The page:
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Wednesday, 15 August 2012
Page: 8719

Rural Australia


Mr KATTER (Kennedy) (14:44): My question is to the Treasurer. The Treasurer would be aware that much of rural Australia is struggling under an insurmountable debt burden. Reliable sources continue to quote that between seven and 20 per cent of farmers are facing foreclosures within two years. With forced sales widening the yawning loan-to-value ratios, fire sales must start, sparking a raging financial bushfire that cannot be quarantined, from the Gold Coast, Northern Rivers and Cairns, and an economy already undermined by falling metal prices. In view of his comments in the Financial Review, and I thank him for them, would the Treasurer agree to meet with responsible agriculturalists, businesses and bankers to consider prudential ways— (Time expired)

The DEPUTY SPEAKER: The member's time has expired. I allowed you to go over. Does the member for Kennedy have more to add to the question?

Mr KATTER: Would the Treasurer agree to meet with agriculturalists, businesses and bankers to consider prudential pathways forward?




Mr SWAN (LilleyDeputy Prime Minister and Treasurer) (14:46): I thank the member for Kennedy for that very important question. The government does take very seriously the issue that there is inadequate supply of finance to our rural sector. When I was in tropical North Queensland with the member some weeks ago, this issue was raised with me by a number of representatives from the farming community in the areas we visited. It is something I also have heard elsewhere in the country.

Whilst we had a very good flow of finance, considering global conditions during the global financial crisis, one of our strengths was the strength of our banking sector. So, prudent lending is also very important. I also know from the people I spoke to when I was with the member for Kennedy that there are many people out there with very good businesses who are currently experiencing some challenges in terms of raising finance. That says to me that there is really an issue here. Therefore, I think it is a good idea that we get some representatives of the rural sector together with the banking sector and sit down and talk our way through some of these issues. So, I am pleased to say to the member for Kennedy that we will be having a rural finance roundtable as soon as we can in the coming months, most probably in Brisbane, to sit down and discuss these issues. It is also a broader issue. It is not just about the rural sector. It is also about many people in small business who are having these challenges. So I will take the opportunity to broaden some of those discussions out.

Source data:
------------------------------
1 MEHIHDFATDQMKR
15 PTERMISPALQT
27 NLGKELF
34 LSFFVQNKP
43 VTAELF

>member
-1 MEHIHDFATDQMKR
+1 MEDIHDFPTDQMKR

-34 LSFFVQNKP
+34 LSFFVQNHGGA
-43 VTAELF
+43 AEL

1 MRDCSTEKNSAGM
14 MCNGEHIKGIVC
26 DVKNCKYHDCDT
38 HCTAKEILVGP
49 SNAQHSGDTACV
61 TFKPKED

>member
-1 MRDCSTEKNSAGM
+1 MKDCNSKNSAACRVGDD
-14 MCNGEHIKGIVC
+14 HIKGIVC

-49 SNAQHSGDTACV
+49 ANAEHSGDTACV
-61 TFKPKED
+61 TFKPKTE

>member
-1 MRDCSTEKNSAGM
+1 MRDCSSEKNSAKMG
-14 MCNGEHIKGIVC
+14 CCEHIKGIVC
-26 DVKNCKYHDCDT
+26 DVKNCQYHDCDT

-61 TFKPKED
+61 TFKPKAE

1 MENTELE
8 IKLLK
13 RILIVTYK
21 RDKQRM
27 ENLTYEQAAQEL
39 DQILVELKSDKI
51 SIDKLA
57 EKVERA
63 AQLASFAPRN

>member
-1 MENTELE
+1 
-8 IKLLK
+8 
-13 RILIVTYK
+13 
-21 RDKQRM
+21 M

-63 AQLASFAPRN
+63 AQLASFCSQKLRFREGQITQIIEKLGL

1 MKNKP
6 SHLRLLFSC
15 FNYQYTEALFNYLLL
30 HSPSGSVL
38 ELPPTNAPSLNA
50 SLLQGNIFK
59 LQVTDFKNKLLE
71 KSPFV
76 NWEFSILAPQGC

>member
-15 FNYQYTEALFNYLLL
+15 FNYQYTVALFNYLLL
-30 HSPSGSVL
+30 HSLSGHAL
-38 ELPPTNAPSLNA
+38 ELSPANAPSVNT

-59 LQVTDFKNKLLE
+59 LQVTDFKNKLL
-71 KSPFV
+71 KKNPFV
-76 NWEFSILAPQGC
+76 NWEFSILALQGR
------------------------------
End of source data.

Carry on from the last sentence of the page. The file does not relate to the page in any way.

I take very seriously the challenges to our farming community because I think that in this country our farming community has a very, very bright future. The demand emerging from the growing middle classes in Asia is going to be a very important source of jobs and activity and wealth creation in our rural sector, if we get all of the other policy settings right. It is not just a question of the flow of finance. I also acknowledge that there are questions about market power and a whole host of other questions we are looking very closely at. We have great faith in the future of the rural sector.

We also know that there are some particular challenges to the rural sector at the moment, particularly in my home state of Queensland—for example, the decision by the Newman government to slash 200 staff from the department of primary industries. I think that is very challenging for the rural sector in that state. Also, their decision to scrap the new biosecurity facility planned for North Queensland, for $18 million, is a dagger to the heart of the rural sector in Queensland. They are also closing the doors of an existing facility in Townsville. These are big challenges for regional Queensland, the slashing of jobs right across our great state by the Newman government, completely contrary to a promise they gave to the people of Queensland.

Mr Hockey interjecting

The SPEAKER: The member for North Sydney was warned earlier!

Mr SWAN: But we will work with the member for Kennedy because we come to the table in good faith.

Mr Albanese: Madam Deputy Speaker, I raise a point of order. In the last question from the opposition the member for Boothby asked to table a document he referred to, namely, statements that have in them detail—

The DEPUTY SPEAKER: Order! The Leader of the House.

Opposition members interjecting

Mr Albanese: This is a relevant point of order, Madam Deputy Speaker.

The DEPUTY SPEAKER: I wonder if it would be more appropriate to do it at the end of question time.

Mr Albanese: I am doing it at the earliest possible opportunity. The document that was tabled shows that the bit that was relevant was actually torn off—

The DEPUTY SPEAKER: Order! The Leader of the House will resume his seat. It is an abuse of the process. The member for Deakin has the call.